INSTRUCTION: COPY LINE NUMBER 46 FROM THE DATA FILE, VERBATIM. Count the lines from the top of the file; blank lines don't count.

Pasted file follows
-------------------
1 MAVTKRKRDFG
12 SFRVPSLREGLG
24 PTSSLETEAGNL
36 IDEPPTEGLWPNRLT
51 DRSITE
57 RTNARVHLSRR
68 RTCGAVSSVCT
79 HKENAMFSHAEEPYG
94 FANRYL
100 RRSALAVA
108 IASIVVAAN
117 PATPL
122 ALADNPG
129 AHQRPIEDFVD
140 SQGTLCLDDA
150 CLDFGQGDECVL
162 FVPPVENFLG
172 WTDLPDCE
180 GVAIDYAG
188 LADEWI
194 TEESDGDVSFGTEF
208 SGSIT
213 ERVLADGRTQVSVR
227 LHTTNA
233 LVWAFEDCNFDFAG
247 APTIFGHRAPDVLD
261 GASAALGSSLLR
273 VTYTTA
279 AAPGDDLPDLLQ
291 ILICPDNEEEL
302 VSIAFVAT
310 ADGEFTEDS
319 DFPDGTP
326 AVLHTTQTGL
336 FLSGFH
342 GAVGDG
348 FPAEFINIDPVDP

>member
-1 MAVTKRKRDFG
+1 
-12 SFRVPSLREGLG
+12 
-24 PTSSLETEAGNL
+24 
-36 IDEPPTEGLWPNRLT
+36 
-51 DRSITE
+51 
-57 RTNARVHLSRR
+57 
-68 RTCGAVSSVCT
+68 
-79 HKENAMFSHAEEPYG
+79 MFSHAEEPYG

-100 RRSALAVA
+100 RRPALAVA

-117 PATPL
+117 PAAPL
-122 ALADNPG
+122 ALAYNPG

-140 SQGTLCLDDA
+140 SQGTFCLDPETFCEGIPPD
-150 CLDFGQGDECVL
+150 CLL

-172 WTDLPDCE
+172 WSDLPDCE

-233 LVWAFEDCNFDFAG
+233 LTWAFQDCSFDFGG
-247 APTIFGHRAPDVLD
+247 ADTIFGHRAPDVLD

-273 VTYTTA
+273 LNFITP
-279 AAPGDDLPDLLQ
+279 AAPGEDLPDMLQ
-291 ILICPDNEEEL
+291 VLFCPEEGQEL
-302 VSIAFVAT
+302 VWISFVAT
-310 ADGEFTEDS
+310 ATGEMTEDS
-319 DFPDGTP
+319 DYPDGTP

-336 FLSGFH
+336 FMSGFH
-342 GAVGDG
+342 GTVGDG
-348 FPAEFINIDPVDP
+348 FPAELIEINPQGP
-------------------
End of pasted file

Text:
+36 